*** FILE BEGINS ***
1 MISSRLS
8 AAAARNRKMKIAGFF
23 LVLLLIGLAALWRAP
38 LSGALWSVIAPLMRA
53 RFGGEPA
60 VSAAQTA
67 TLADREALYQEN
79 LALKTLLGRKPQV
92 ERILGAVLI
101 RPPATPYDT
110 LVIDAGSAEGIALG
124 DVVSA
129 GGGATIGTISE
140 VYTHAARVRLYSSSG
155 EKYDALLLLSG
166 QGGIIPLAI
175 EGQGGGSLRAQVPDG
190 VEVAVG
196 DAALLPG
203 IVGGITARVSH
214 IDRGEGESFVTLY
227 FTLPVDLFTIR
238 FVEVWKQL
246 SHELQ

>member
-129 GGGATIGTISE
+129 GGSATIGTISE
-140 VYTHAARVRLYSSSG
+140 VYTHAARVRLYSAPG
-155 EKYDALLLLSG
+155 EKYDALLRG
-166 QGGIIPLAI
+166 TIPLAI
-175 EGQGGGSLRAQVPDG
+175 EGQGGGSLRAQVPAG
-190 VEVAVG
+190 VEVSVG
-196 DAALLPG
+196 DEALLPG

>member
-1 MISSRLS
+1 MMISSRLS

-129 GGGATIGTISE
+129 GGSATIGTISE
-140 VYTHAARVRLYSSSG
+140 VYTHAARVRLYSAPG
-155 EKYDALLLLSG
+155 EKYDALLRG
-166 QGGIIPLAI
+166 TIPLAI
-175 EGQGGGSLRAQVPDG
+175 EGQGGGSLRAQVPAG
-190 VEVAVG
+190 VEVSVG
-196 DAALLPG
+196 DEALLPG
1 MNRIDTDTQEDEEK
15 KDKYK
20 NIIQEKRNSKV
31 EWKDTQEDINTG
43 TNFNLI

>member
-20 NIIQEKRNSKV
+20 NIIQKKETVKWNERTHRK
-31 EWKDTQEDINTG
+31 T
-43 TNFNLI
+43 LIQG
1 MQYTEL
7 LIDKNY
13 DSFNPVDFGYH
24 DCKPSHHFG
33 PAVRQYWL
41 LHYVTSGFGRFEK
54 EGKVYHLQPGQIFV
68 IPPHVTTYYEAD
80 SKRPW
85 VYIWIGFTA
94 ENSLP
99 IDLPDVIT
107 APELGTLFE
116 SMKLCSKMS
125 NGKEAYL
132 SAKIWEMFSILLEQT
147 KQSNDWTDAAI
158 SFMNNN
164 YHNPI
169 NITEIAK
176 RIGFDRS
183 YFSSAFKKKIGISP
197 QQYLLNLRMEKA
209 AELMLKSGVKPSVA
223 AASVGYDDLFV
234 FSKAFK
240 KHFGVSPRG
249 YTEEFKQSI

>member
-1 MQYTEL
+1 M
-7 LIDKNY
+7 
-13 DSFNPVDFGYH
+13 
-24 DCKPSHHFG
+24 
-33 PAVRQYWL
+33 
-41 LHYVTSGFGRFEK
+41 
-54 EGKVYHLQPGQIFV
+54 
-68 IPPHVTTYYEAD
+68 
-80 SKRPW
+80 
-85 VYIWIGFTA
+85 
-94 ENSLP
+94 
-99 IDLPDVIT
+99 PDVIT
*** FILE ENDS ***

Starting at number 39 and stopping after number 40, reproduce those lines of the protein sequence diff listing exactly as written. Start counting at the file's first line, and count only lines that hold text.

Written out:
+196 DEALLPG

>member